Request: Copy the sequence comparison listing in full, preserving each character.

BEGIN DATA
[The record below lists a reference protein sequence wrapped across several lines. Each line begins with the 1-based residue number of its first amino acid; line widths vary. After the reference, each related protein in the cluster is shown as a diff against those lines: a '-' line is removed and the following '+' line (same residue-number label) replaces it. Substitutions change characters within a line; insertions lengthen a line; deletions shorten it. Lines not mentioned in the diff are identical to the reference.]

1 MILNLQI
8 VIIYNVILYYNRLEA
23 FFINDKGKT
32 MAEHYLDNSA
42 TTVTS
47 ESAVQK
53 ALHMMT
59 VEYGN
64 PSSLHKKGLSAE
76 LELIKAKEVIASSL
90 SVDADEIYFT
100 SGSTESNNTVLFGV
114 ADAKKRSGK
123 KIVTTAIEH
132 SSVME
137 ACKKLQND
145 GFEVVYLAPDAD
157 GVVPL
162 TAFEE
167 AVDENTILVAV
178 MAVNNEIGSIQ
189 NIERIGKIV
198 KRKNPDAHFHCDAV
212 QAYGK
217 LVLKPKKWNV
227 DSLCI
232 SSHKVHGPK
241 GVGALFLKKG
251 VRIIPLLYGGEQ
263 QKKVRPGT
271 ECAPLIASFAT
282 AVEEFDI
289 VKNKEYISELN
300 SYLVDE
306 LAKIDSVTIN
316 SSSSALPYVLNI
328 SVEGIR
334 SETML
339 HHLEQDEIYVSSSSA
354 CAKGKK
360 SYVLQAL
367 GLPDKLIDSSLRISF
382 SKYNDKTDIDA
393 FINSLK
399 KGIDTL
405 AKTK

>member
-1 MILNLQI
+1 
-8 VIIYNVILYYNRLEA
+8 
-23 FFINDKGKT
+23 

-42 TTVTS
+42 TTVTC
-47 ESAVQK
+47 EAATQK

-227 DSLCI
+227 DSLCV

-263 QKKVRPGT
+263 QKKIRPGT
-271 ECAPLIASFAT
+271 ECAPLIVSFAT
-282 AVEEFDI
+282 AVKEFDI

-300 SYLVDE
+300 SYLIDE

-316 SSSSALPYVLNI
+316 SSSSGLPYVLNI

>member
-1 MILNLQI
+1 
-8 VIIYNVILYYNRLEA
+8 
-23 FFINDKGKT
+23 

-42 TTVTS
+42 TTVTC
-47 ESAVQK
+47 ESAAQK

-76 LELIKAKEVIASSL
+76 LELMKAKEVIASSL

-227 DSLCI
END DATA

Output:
[The record below lists a reference protein sequence wrapped across several lines. Each line begins with the 1-based residue number of its first amino acid; line widths vary. After the reference, each related protein in the cluster is shown as a diff against those lines: a '-' line is removed and the following '+' line (same residue-number label) replaces it. Substitutions change characters within a line; insertions lengthen a line; deletions shorten it. Lines not mentioned in the diff are identical to the reference.]

1 MILNLQI
8 VIIYNVILYYNRLEA
23 FFINDKGKT
32 MAEHYLDNSA
42 TTVTS
47 ESAVQK
53 ALHMMT
59 VEYGN
64 PSSLHKKGLSAE
76 LELIKAKEVIASSL
90 SVDADEIYFT
100 SGSTESNNTVLFGV
114 ADAKKRSGK
123 KIVTTAIEH
132 SSVME
137 ACKKLQND
145 GFEVVYLAPDAD
157 GVVPL
162 TAFEE
167 AVDENTILVAV
178 MAVNNEIGSIQ
189 NIERIGKIV
198 KRKNPDAHFHCDAV
212 QAYGK
217 LVLKPKKWNV
227 DSLCI
232 SSHKVHGPK
241 GVGALFLKKG
251 VRIIPLLYGGEQ
263 QKKVRPGT
271 ECAPLIASFAT
282 AVEEFDI
289 VKNKEYISELN
300 SYLVDE
306 LAKIDSVTIN
316 SSSSALPYVLNI
328 SVEGIR
334 SETML
339 HHLEQDEIYVSSSSA
354 CAKGKK
360 SYVLQAL
367 GLPDKLIDSSLRISF
382 SKYNDKTDIDA
393 FINSLK
399 KGIDTL
405 AKTK

>member
-1 MILNLQI
+1 
-8 VIIYNVILYYNRLEA
+8 
-23 FFINDKGKT
+23 

-42 TTVTS
+42 TTVTC
-47 ESAVQK
+47 EAATQK

-227 DSLCI
+227 DSLCV

-263 QKKVRPGT
+263 QKKIRPGT
-271 ECAPLIASFAT
+271 ECAPLIVSFAT
-282 AVEEFDI
+282 AVKEFDI

-300 SYLVDE
+300 SYLIDE

-316 SSSSALPYVLNI
+316 SSSSGLPYVLNI

>member
-1 MILNLQI
+1 
-8 VIIYNVILYYNRLEA
+8 
-23 FFINDKGKT
+23 

-42 TTVTS
+42 TTVTC
-47 ESAVQK
+47 ESAAQK

-76 LELIKAKEVIASSL
+76 LELMKAKEVIASSL

-227 DSLCI